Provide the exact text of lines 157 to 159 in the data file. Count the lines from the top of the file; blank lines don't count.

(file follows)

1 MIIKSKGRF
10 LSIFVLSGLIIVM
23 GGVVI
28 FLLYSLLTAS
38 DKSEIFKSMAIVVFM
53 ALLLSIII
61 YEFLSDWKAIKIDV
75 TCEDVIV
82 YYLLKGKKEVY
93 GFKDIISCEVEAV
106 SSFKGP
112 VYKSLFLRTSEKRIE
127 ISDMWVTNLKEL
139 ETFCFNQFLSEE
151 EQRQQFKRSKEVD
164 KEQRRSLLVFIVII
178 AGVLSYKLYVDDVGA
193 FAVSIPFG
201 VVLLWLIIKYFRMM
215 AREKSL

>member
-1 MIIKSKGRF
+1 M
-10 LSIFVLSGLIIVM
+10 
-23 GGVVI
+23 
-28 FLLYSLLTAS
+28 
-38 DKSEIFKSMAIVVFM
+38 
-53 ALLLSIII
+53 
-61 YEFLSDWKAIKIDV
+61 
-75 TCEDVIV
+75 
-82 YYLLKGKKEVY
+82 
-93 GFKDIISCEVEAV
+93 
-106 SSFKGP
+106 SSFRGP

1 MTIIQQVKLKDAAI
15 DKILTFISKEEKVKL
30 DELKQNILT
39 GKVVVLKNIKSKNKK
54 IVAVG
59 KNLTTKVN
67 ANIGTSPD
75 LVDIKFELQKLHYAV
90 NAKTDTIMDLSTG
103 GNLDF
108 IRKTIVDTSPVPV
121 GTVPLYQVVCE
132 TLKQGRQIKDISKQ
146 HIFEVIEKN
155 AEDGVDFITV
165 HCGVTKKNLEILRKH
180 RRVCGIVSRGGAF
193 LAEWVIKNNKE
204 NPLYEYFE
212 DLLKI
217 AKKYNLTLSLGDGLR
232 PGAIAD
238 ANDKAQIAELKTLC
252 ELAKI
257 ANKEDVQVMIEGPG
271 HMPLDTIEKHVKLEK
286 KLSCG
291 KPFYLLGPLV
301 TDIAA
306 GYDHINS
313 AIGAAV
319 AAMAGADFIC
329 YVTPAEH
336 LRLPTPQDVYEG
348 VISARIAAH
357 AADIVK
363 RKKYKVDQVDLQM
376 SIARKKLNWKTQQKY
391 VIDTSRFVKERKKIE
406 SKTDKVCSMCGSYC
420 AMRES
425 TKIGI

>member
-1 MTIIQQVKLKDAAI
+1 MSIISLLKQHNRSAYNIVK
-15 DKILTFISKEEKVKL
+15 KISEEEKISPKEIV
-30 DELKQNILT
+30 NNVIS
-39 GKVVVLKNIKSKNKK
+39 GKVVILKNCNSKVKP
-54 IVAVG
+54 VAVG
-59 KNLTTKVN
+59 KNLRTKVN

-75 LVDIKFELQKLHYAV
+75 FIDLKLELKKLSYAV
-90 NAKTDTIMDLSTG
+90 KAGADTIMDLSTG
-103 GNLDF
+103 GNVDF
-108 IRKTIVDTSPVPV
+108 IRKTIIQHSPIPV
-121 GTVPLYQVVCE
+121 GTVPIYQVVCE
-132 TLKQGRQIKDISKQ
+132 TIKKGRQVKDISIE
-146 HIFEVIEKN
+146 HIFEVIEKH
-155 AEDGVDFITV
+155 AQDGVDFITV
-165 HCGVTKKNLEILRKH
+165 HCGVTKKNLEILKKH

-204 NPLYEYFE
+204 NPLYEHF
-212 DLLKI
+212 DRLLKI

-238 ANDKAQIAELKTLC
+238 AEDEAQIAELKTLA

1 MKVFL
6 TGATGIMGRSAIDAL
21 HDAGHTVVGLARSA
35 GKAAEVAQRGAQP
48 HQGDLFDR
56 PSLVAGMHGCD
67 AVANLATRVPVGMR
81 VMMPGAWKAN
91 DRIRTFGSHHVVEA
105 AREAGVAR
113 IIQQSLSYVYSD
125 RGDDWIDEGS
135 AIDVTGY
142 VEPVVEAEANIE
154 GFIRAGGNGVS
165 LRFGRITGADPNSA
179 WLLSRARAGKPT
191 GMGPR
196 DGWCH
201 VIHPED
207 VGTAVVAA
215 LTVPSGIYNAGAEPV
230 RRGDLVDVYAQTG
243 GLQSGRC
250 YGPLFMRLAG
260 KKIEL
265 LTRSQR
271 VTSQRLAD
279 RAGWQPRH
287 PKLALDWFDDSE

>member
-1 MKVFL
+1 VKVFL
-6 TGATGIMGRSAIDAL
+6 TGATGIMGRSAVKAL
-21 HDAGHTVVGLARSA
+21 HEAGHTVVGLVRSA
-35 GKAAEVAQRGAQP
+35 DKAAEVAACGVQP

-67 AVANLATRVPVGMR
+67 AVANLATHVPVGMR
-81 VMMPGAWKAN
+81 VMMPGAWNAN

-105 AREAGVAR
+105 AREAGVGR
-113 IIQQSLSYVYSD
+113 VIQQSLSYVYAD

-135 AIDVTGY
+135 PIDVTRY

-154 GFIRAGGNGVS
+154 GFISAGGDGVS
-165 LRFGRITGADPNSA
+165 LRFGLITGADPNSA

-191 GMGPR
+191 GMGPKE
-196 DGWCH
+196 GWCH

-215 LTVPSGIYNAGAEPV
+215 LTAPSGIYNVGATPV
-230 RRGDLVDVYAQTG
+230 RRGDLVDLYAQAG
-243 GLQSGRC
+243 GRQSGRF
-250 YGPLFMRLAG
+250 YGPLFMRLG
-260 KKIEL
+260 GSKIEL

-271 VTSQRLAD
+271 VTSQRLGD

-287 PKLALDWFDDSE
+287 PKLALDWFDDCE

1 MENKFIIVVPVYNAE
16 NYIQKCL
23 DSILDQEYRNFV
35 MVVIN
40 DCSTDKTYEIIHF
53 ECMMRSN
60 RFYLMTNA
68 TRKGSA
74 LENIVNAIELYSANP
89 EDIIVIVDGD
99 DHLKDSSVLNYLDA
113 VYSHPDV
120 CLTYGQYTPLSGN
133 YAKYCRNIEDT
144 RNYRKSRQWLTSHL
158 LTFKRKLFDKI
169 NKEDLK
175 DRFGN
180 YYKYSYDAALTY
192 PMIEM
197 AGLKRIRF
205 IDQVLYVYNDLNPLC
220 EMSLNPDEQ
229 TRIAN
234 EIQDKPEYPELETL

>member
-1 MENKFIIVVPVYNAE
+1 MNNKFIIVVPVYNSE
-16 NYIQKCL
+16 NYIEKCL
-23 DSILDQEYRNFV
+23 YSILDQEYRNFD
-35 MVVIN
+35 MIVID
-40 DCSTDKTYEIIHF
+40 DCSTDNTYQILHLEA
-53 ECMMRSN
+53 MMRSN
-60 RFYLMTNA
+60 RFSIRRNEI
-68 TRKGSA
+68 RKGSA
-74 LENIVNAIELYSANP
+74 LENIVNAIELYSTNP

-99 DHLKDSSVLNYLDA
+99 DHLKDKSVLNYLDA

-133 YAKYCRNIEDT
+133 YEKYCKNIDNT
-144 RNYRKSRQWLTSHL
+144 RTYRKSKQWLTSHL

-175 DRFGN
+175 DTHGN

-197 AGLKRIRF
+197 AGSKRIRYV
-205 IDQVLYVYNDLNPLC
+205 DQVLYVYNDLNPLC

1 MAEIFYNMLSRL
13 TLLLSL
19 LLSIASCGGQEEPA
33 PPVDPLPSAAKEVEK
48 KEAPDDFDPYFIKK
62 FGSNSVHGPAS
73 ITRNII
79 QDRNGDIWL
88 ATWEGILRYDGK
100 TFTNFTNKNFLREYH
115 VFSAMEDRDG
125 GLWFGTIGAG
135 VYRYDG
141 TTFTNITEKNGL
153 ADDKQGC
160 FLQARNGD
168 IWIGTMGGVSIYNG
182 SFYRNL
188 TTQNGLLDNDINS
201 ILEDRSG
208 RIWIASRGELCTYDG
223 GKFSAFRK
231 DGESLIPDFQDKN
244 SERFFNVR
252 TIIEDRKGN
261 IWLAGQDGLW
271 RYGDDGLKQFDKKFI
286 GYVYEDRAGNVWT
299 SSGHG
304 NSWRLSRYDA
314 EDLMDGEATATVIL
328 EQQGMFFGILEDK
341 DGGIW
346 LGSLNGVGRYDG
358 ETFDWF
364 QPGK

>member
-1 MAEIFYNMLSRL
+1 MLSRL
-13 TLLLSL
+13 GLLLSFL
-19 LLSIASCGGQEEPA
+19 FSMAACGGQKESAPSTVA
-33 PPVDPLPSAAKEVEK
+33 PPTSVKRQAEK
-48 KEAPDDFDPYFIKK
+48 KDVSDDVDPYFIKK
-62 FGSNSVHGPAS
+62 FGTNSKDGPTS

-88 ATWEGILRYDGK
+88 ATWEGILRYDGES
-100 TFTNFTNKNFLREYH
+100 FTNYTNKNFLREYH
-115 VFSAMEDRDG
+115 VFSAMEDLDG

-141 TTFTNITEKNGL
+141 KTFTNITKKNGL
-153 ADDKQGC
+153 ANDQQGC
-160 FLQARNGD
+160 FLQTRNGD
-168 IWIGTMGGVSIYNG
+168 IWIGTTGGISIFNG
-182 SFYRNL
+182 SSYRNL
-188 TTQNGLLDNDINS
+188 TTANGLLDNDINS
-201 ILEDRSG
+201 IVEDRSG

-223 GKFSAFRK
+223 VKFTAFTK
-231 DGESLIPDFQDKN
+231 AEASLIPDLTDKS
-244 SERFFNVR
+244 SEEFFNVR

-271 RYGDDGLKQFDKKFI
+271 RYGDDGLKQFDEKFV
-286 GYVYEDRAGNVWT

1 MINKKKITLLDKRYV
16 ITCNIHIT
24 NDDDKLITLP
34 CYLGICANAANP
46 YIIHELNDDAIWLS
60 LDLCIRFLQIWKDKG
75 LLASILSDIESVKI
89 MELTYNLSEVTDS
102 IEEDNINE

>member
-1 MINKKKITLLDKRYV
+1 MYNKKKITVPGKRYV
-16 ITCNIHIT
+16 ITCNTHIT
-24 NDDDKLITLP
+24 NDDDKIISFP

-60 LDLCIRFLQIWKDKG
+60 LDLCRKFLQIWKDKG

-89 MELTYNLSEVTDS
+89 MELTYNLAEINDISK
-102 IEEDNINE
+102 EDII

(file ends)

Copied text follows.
+6 TGATGIMGRSAVKAL
-21 HDAGHTVVGLARSA
+21 HEAGHTVVGLVRSA